This post adds another perspective borrowed from Gonzalez (2009) as a framework to report or evaluate findings from Col and Ken’s indicators project. Col added an update on his work recently. Like previous post this one borrows a table of dimensions around conceptions of online learning because it may be helpful.
First the table and then how it might be used.
|Informative/individual learning focuses||Communicative/Networked learning focused|
|Intensity of use||Small range on media and tools used to support learnign tasks and activities (mainly sources of information with small opportunities for interaction and communication)||Wide range of media and tools used to support learning tasks and activities (with emphasis on interaction and communication)|
|Resources||Web pages with information. Lecture notes. Links to websites.||Web pages with information. Lecture notes. Links to web sites. Discussion boards. Chat. Blogs. Spaces for sharing. Animations. Videos. Still images.|
|Role of the learner||Select and present information||Design spaces for sharing and communication. Support the process.|
|Role of the students||Study individually information provided||Participate in a process of knowledge building|
How might it be used
The above dimensions could be used to develop “analysis routines” that would place courses within these dimensions. Some potential approaches:
- Variety and use of tools and media within a course site. (Intensity of use and Resources)
Group the different tools available in the course management system into different types. e.g. those used for information distribution and those for interaction/communication. Count the number of different types of tools present in a course site and the level of usage.
The difficulty here is the increasing use of non-CMS based tools for communication. e.g. I know of an increasing number of staff and students who are using external tools such as Messenger to work around the limitations of CMS services.
- Measure student and staff activity (Role of the lecturer/students)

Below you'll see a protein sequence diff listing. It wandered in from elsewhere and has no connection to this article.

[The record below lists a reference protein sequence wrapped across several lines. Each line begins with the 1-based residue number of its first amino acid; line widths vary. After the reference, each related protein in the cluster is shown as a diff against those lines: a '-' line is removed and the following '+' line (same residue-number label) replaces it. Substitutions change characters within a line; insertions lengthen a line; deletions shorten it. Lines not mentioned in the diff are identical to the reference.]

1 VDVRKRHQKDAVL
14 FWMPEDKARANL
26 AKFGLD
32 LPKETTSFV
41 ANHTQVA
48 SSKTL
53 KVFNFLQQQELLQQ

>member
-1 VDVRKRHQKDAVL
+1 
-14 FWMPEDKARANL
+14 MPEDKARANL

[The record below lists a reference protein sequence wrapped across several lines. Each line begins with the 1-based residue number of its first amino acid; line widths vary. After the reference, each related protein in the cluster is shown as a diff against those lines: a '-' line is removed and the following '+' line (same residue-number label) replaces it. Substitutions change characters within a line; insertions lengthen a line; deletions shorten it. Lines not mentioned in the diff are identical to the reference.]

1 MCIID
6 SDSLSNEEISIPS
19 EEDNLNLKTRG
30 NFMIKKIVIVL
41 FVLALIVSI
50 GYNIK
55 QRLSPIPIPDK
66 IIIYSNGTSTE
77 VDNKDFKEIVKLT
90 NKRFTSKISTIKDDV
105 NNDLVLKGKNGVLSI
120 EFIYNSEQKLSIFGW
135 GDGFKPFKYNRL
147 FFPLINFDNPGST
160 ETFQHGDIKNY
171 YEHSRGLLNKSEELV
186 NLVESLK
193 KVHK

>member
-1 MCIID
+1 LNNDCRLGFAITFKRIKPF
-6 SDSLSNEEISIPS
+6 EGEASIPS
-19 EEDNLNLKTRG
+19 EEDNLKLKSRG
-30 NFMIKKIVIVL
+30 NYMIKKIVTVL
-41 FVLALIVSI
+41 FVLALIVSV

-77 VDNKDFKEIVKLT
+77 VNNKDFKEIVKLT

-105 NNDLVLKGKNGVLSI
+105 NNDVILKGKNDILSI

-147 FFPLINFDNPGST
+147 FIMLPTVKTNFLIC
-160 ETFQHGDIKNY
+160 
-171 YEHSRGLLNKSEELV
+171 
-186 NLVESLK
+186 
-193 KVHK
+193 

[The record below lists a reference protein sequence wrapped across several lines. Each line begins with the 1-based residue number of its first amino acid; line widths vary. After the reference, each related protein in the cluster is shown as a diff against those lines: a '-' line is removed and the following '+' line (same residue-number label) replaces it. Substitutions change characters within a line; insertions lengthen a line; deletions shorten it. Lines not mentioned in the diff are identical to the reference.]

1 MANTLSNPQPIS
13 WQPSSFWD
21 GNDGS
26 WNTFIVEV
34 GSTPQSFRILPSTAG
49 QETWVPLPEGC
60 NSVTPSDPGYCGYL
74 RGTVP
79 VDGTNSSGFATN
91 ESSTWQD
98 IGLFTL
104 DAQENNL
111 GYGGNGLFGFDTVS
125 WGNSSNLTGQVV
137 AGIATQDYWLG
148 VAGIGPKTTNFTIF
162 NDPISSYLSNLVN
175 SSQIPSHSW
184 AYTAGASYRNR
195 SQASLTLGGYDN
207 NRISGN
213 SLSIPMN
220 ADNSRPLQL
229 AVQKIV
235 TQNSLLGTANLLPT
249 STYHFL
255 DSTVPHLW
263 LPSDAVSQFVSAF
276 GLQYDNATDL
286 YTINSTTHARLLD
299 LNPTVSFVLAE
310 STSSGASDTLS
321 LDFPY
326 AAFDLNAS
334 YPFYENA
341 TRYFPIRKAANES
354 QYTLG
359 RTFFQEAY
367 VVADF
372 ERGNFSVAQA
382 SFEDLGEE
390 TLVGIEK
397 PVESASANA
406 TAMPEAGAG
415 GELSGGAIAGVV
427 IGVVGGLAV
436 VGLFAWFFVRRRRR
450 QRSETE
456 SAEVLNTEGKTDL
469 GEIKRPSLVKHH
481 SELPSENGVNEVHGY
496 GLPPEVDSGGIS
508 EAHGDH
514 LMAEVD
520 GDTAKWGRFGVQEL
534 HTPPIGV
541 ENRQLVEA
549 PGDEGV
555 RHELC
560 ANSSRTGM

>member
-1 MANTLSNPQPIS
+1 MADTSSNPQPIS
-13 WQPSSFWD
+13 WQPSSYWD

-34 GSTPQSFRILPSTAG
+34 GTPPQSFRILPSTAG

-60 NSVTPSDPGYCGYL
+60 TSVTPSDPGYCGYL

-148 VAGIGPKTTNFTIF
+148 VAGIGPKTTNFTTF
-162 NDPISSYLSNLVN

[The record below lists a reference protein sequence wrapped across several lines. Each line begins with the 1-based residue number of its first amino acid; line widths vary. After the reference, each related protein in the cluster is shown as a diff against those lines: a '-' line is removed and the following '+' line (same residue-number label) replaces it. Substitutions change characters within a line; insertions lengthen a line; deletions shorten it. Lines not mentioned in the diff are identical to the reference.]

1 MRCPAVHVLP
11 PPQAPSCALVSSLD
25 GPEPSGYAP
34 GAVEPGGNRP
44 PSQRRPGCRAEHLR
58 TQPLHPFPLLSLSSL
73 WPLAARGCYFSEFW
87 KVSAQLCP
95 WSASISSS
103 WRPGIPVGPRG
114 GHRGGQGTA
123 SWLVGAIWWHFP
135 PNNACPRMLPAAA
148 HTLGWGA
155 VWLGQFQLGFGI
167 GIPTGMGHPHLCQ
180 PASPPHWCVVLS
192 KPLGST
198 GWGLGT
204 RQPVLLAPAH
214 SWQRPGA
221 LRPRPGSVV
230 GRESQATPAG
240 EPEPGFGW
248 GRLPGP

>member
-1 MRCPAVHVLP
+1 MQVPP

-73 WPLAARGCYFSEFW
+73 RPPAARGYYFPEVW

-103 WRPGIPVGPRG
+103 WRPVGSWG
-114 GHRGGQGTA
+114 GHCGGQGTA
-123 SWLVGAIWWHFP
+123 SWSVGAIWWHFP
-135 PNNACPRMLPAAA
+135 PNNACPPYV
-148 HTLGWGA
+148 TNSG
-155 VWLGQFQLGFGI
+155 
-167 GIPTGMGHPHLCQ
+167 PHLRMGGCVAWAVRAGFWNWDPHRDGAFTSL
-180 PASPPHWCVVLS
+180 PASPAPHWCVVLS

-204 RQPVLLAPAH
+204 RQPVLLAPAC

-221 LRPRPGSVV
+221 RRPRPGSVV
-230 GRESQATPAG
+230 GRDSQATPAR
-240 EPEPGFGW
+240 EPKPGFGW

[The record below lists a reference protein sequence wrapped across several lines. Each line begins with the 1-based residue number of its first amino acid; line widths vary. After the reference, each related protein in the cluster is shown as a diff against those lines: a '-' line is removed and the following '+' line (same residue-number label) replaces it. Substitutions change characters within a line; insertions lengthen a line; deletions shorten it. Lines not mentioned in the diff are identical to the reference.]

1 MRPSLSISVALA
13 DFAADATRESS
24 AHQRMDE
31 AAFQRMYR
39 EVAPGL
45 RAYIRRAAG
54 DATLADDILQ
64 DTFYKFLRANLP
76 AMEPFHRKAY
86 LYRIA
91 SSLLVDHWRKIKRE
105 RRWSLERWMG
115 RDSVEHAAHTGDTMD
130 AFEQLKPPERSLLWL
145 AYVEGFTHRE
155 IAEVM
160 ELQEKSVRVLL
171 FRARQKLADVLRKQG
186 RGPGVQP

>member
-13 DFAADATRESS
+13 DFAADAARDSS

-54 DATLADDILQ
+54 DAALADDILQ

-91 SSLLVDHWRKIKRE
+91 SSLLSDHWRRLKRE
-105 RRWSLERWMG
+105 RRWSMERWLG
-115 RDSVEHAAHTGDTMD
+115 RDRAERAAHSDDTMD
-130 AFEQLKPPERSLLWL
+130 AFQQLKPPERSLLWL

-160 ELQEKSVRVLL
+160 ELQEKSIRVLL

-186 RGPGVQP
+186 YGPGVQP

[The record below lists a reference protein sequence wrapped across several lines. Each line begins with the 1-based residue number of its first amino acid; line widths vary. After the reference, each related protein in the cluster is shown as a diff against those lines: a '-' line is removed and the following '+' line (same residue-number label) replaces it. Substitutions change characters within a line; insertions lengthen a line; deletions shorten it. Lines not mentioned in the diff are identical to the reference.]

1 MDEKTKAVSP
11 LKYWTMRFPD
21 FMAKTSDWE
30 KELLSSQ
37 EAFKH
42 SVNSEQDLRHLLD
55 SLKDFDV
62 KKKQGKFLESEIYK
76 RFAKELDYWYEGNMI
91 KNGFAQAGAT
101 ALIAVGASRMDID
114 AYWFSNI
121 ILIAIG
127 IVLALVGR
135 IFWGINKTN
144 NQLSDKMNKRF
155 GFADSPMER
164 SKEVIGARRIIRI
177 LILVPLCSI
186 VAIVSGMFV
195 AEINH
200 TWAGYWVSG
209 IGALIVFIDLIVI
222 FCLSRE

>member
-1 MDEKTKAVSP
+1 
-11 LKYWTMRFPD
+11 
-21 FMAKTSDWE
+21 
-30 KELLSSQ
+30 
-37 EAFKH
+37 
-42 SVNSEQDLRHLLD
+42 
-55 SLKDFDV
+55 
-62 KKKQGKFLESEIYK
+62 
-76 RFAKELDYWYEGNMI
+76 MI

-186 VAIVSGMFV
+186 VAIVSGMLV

I believe Blackboard, the main CMS at our institution, tracks the activity in some detail of each course site participant. If the type of activity can be categorised into groups (e.g. adding information to the site, using information on the site, posting to a discussion forum, responding to a post in a discussion forum etc.) then analysis could be run against the activity of all participants. This would identify the type of role the main groups are taking on.
What’s the value of this?
I can hear some thinking, “so what!”. What is the value of this sort of thing? A couple of thoughts.
- As a framework to help make sense of the data.
From my perspective it appears that the project is “drowning in data” and could use some sort of reviewed framework with which to organise or structure their investigations. These dimensions might provide it.
- Enable institutions to get a handle on what is happening.
Most of it ain’t great. The combination of the dimensions and the data potentially enable institutions, that are spending a lot of money on course management systems, to improve the awareness they have of what is actually happening. At the very least some sort of indication of where online courses site within the institution, as imperfect as it will be, sit within the dimensions might start some conversations about online practice that is actually somewhat informed by the reality of what is going on.
- As a demonstration of building on the work of others.
It is possible to argue with the value/validity of the knowledge generated by Gonzalez (2009) – but then it’s possible to argue against the validity of just about the knowledge generated by any research project depending on your perspective. However, this work is in a fairly prestigious journal, so it comes with a certain stamp of approval. This will help Col and Ken.
- Perfect opportunity for a publication.
Building on the last point, suggests that complimenting the qualitative nature of Gonzalez (2009) with some more quantitative measures from a broad collection of students and courses sounds like a pretty good publication opprotunity (or three).
It’s the potential for discussion within the organisation that is, I believe, of potentially the most beneficial for the most people.
The potential for publication is probably the most interesting to the project participants and frankly by far the easiest.
The publication idea would be strengthened if previous work in this area (e.g. the recent ALTC project Learning and teaching performance indicators report either doesn’t do something like this or uses a different set of dimensions.
In addition, Gonzalez interviewed only 7 academics within a single discipline within a single institution. Chances are the results and dimesions identified in the paper are going to exhibit some sort of limitation, potentially caused by the nature of the context. Using a different approach in a different context will at least compliment/reinforce the findings and potentially identify additional dimensions.
Gonzalez, C. (2009). “Conceptions of, and approaches to, teaching online: a study of lecturers teaching postgraduate distance courses.” Higher Education 57(3): 299-314.